Wednesday, August 22, 2012

Salaama, salaama sana

Heading out
My badge of honour of getting a matakenya (the mango worm that declared squatter's rights on my baby toe) did not stop me from finally getting into the field and on Wednesday afternoon, we were on our crowded way in the Foundation truck for the 3 hour drive to Macomia district.  We changed from a coastal landscape to a more inland setting with thicker trees and brush and mountains in the distance.  With the sun setting rapidly behind us, fires began dotting the night as houses began preparing dinner.       

Although it was pitch black, you could still see outlines of houses in the light of the fires and I finally was part of what I had seen on maps as Nancy explained that the forks in the road could take you south to Maputo or north to Tanzania.  Tima also answered the stupid question I was afraid to ask about elephants and lions roaming in the bush as we were in Quirimbas National Park.  Finally out of Pemba... 
Take away with galinha Makua
We wove through the small villages of houses constructed with carefully thatched stick frames, mud bricks to fill in the holes, and woven grass roofs.  Along the road, giant bags of charcoal were for sale as all cooking is done in outdoor cooking fires in front of the house.  When we got to the lights of the big city of Macomia, we headed straight for the Foundation guesthouse and then to the one takeaway spot where I had my first taste of galinha Makua or the local free range chicken with xima (Mozambique's version of pap which is the maize based polenta-esque staple) and a tomato chutney.  An early bedtime in anticipation of our early morning and still more driving into Guludo village.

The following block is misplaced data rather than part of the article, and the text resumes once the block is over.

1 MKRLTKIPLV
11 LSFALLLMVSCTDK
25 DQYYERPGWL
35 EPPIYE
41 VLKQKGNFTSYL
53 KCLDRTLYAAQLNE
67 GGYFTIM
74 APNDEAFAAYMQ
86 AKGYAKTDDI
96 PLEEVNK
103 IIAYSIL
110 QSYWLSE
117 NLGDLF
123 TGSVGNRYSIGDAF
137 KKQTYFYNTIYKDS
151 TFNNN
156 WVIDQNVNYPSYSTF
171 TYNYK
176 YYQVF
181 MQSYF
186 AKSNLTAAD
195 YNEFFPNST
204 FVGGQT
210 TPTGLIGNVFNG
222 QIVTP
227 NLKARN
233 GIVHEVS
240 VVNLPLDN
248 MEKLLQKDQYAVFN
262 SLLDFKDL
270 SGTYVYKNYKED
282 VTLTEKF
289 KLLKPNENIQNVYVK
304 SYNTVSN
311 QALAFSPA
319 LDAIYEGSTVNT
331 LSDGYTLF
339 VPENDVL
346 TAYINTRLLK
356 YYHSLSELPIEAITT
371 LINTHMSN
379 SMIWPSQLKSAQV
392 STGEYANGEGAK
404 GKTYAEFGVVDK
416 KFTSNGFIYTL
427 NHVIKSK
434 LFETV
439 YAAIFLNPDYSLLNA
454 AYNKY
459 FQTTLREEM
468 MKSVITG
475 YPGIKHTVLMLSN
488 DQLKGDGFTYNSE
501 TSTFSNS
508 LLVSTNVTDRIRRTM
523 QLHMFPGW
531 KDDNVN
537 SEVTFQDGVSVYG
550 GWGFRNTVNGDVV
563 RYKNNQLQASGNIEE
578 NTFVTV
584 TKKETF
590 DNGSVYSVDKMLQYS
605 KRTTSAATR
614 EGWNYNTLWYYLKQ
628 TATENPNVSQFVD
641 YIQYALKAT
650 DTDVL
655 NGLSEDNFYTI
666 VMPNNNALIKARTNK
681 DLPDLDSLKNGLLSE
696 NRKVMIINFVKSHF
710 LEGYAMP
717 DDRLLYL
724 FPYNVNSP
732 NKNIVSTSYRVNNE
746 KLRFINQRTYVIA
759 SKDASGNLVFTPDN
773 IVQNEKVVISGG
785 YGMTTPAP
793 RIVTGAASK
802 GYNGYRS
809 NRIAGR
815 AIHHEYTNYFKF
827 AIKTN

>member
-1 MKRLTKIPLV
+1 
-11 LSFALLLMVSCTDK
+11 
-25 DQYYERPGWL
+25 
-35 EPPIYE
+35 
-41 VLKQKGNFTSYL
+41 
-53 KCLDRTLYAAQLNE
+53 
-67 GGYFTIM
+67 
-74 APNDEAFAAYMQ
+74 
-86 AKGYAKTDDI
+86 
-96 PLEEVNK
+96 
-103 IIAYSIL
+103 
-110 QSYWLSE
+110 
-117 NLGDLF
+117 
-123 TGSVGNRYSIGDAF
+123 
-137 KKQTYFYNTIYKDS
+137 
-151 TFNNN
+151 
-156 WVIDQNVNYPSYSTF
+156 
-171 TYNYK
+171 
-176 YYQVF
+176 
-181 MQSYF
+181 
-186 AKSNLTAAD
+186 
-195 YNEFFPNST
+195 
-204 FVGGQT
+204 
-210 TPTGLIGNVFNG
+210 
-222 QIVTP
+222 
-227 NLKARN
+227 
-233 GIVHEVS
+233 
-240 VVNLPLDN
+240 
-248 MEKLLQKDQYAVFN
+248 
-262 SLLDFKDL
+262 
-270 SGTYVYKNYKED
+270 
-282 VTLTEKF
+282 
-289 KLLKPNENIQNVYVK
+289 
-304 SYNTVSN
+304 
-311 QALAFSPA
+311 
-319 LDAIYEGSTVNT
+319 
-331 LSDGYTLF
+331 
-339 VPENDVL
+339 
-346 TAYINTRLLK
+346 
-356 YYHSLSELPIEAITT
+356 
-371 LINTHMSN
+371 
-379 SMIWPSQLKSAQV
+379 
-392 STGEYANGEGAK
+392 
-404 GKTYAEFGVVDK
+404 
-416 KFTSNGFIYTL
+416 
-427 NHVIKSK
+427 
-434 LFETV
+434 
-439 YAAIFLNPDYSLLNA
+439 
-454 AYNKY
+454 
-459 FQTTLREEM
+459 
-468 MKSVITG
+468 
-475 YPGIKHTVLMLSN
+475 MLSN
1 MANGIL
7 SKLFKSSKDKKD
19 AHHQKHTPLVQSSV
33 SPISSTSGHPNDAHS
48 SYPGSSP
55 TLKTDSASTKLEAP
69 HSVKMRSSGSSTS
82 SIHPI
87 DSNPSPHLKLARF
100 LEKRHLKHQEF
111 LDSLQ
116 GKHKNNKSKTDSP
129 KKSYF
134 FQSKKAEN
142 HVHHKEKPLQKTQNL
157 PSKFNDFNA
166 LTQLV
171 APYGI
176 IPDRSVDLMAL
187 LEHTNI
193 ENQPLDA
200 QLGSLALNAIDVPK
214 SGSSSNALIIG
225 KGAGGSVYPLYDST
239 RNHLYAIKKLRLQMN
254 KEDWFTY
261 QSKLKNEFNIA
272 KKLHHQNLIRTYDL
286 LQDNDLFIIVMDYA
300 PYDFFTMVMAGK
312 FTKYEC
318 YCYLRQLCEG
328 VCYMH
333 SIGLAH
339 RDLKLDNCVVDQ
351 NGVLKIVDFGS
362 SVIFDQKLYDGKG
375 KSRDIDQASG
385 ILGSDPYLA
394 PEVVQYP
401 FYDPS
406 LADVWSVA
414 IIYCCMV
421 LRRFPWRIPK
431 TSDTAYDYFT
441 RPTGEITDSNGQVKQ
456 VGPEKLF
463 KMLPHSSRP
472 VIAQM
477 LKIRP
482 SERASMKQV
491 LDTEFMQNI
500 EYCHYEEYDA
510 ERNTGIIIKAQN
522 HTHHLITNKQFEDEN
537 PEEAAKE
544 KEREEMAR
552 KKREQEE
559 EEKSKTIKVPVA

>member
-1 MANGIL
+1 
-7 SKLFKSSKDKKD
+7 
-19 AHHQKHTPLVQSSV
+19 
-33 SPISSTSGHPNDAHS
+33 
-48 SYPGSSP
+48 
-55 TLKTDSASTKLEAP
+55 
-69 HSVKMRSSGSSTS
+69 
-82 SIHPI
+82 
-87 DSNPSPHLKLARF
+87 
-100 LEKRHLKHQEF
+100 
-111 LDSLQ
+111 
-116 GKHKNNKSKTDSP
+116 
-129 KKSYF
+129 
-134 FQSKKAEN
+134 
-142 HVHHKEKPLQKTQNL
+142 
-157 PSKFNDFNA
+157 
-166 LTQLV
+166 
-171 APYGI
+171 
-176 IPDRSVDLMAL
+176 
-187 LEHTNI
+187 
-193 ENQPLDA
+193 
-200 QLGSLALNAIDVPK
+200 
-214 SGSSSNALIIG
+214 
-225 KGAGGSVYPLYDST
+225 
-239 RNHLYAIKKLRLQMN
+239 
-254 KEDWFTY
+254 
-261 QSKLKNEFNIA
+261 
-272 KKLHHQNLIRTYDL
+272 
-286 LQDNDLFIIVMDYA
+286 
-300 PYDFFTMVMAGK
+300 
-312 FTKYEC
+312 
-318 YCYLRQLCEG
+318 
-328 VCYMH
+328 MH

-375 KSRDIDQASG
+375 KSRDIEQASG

Guesthouse camping

Breakfast - fried dough is delicious anywhere in the world
The next morning broke bright and early for the first of two days of training.  Getting ready involved me learning the intricate system of which bucket of water was meant for what, whether for flushing the toilet, washing yourself in the tub, or rinsing yourself after.  At one point, I wasn’t sure if it I would be cleaner to wash myself in this water or just take a hiatus from showering!  At 6am, Senor Alfandiga and Nancy came in with a thermos of tea and bag of steaming apas, which are layers of fried dough that were so fresh and hot that I burned my fingers and tongue while stuffing my face.